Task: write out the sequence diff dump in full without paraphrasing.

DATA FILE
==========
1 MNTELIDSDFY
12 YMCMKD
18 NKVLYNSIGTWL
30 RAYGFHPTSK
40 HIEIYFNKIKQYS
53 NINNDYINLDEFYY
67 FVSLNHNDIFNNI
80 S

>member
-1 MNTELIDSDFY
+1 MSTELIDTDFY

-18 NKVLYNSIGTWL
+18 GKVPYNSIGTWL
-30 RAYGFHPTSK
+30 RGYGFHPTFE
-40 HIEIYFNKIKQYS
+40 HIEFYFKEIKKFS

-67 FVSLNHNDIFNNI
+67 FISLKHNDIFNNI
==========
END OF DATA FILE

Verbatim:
1 MNTELIDSDFY
12 YMCMKD
18 NKVLYNSIGTWL
30 RAYGFHPTSK
40 HIEIYFNKIKQYS
53 NINNDYINLDEFYY
67 FVSLNHNDIFNNI
80 S

>member
-1 MNTELIDSDFY
+1 MSTELIDTDFY

-18 NKVLYNSIGTWL
+18 GKVPYNSIGTWL
-30 RAYGFHPTSK
+30 RGYGFHPTFE
-40 HIEIYFNKIKQYS
+40 HIEFYFKEIKKFS

-67 FVSLNHNDIFNNI
+67 FISLKHNDIFNNI